Learning Objectives

Calculate the average atomic mass of an element given its isotopes and their natural abundance

Key Takeaways

Key Points

  • An element can have differing numbers of neutrons in its nucleus, but it always has the same number of protons. The versions of an element with different neutrons have different masses and are called isotopes.
  • The average atomic mass for an element is calculated by summing the masses of the element’s isotopes, each multiplied by its natural abundance on Earth.
  • When doing any mass calculations involving elements or compounds, always use average atomic mass, which can be found on the periodic table.

Key Terms

  • mass number: The total number of protons and neutrons in an atomic nucleus.
  • natural abundance: The abundance of a particular isotope naturally found on the planet.
  • average atomic mass: The mass calculated by summing the masses of an element’s isotopes, each multiplied by its natural abundance on Earth.

The atomic number of an element defines the element’s identity and signifies the number of protons in the nucleus of one atom. For example, the element hydrogen (the lightest element) will always have one proton in its nucleus. The element helium will always have two protons in its nucleus.


Atoms of the same element can, however, have differing numbers of neutrons in their nucleus. For example, stable helium atoms exist that contain either one or two neutrons, but both atoms have two protons. These different types of helium atoms have different masses (3 or 4 atomic mass units ), and they are called isotopes. For any given isotope, the sum of the numbers of protons and neutrons in the nucleus is called the mass number. This is because each proton and each neutron weigh one atomic mass unit (amu). By adding together the number of protons and neutrons and multiplying by 1 amu, you can calculate the mass of the atom. All elements exist as a collection of isotopes. The word ‘isotope’ comes from the Greek ‘isos’ (meaning ‘same’) and ‘topes’ (meaning ‘place’) because the elements can occupy the same place on the periodic table while being different in subatomic construction.


Lithium Atom: Stylized lithium-7 atom: 3 protons (red), 4 neutrons (black), and 3 electrons (blue). (Lithium also has another, rarer isotope with only 2 neutrons.)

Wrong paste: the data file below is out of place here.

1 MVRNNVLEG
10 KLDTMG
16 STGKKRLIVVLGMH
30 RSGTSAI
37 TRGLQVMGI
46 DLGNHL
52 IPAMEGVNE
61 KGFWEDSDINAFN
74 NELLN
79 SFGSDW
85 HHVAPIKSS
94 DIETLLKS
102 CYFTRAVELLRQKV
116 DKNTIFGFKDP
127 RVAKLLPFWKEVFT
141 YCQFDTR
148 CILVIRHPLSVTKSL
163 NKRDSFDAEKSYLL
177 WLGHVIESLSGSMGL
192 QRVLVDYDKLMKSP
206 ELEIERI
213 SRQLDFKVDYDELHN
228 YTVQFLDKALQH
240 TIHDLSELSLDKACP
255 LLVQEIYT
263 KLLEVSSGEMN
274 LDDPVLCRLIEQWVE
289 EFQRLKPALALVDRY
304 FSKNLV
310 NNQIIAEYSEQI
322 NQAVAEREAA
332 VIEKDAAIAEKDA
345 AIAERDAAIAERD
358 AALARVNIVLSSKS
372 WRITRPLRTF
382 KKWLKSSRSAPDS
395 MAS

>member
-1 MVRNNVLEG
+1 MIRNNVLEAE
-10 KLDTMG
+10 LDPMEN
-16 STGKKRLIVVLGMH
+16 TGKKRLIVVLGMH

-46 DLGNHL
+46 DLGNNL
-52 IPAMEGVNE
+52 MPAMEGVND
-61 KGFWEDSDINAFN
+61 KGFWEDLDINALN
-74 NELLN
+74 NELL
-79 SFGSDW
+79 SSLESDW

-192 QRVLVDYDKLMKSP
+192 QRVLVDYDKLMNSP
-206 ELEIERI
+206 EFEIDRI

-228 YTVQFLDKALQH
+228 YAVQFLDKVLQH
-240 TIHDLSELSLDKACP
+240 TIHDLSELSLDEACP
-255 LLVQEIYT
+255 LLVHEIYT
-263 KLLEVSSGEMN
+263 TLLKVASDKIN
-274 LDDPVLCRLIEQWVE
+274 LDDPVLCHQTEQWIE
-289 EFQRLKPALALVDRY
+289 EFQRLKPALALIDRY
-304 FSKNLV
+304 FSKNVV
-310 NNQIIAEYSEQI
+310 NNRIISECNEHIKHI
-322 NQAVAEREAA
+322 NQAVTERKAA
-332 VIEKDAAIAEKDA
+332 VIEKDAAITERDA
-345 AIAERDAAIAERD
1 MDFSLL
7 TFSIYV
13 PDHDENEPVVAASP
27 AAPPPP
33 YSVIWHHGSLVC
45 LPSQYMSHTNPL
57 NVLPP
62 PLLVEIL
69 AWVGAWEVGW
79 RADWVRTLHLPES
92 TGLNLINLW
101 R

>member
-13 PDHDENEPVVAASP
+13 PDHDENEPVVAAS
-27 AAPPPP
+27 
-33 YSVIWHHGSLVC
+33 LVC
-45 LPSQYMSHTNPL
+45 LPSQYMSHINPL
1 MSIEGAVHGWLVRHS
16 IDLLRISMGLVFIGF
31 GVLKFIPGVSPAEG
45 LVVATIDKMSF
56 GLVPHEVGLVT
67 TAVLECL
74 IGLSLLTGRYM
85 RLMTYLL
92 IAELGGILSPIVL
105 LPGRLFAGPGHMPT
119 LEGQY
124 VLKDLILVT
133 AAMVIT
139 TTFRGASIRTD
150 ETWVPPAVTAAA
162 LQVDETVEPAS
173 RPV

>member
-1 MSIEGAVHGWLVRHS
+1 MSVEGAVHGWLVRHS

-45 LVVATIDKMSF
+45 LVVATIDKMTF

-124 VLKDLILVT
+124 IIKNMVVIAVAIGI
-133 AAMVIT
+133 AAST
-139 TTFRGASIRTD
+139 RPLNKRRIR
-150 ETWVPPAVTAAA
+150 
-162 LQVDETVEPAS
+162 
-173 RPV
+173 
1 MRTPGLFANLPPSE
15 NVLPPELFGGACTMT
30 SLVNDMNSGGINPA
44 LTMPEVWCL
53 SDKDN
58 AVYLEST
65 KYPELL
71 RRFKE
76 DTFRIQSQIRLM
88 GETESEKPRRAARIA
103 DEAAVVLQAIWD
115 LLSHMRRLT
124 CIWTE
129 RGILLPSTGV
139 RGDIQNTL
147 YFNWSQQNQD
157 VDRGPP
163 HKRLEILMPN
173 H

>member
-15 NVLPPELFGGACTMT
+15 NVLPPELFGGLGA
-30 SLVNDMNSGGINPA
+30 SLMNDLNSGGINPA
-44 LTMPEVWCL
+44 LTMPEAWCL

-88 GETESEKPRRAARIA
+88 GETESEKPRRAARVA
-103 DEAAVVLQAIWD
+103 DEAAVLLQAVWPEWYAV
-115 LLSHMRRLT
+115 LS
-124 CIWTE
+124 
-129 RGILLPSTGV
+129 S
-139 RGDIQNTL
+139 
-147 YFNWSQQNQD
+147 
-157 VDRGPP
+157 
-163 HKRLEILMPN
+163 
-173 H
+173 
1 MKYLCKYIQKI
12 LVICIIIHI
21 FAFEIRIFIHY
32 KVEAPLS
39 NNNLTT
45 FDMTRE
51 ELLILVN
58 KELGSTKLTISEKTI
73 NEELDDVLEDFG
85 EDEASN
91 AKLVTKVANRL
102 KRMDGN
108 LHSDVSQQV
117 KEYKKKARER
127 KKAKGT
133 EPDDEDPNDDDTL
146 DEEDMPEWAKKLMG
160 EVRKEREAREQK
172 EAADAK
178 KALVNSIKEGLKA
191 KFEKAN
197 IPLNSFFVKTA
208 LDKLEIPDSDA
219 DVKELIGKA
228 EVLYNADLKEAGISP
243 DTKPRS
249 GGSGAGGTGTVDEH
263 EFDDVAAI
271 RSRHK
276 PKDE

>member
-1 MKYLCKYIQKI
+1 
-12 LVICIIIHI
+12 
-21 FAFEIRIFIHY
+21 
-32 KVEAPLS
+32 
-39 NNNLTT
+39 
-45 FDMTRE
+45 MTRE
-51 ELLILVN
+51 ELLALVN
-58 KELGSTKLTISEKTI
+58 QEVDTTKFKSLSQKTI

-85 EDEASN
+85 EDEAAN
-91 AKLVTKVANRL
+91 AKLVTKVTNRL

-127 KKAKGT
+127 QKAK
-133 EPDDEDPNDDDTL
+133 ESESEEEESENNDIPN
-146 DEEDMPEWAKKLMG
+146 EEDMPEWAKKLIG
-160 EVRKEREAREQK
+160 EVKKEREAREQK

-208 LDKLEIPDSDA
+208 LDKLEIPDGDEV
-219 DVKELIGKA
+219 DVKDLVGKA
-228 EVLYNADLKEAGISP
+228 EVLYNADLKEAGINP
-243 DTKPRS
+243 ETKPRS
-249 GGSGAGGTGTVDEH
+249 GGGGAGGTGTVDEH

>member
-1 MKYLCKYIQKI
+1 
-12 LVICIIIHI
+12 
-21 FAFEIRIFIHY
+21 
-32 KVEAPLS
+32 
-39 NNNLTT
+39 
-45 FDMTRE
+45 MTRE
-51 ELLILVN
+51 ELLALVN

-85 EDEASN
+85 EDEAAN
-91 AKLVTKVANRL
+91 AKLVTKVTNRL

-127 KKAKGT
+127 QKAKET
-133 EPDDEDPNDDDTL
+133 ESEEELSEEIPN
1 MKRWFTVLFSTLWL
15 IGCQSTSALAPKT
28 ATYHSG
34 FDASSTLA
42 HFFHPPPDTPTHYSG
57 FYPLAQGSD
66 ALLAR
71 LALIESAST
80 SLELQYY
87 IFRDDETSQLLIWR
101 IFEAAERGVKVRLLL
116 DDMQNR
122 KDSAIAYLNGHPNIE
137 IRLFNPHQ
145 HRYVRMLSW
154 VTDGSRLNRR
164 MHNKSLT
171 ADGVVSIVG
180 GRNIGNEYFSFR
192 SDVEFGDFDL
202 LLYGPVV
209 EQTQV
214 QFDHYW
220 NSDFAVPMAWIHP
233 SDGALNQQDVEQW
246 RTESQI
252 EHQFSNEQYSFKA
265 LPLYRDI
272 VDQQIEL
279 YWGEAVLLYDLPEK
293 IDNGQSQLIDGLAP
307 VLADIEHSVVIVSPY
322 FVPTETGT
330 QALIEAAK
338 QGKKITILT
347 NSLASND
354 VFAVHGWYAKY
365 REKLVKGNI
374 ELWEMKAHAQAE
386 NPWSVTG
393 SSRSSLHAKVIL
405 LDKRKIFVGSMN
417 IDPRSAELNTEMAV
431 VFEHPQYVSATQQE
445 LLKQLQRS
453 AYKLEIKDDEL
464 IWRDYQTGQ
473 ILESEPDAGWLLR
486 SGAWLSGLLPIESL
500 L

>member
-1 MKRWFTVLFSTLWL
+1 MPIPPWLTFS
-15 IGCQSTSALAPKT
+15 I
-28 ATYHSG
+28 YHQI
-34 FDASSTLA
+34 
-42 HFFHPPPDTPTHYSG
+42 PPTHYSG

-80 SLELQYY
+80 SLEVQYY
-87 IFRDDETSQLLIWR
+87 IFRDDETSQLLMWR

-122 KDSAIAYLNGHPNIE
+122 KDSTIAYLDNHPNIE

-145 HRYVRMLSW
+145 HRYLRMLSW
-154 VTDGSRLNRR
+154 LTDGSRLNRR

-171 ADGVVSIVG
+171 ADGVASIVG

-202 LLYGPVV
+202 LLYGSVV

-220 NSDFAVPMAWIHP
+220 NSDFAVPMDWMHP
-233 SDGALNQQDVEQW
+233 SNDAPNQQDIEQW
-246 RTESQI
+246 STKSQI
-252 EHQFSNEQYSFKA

Calculating Average Atomic Mass

The average atomic mass of an element is the sum of the masses of its isotopes, each multiplied by its natural abundance (the decimal associated with percent of atoms of that element that are of a given isotope).

Average atomic mass = f1M1 + f2M2 +… + fnMn where f is the fraction representing the natural abundance of the isotope and M is the mass number (weight) of the isotope.

The average atomic mass of an element can be found on the periodic table, typically under the elemental symbol. When data are available regarding the natural abundance of various isotopes of an element, it is simple to calculate the average atomic mass.

  • For helium, there is approximately one isotope of Helium-3 for every million isotopes of Helium-4; therefore, the average atomic mass is very close to 4 amu (4.002602 amu).
  • Chlorine consists of two major isotopes, one with 18 neutrons (75.77 percent of natural chlorine atoms) and one with 20 neutrons (24.23 percent of natural chlorine atoms). The atomic number of chlorine is 17 (it has 17 protons in its nucleus).

To calculate the average mass, first convert the percentages into fractions (divide them by 100). Then, calculate the mass numbers. The chlorine isotope with 18 neutrons has an abundance of 0.7577 and a mass number of 35 amu. To calculate the average atomic mass, multiply the fraction by the mass number for each isotope, then add them together.

Average atomic mass of chlorine = (0.7577 [latex]\cdot[/latex] 35 amu) + (0.2423 [latex]\cdot[/latex] 37 amu) = 35.48 amu

Another example is to calculate the atomic mass of boron (B), which has two isotopes: B-10 with 19.9% natural abundance, and B-11 with 80.1% abundance. Therefore,

Average atomic mass of boron = (0.199[latex]\cdot[/latex]10 amu) + (0.801[latex]\cdot[/latex]11 amu) = 10.80 amu

Whenever we do mass calculations involving elements or compounds (combinations of elements), we always use average atomic masses.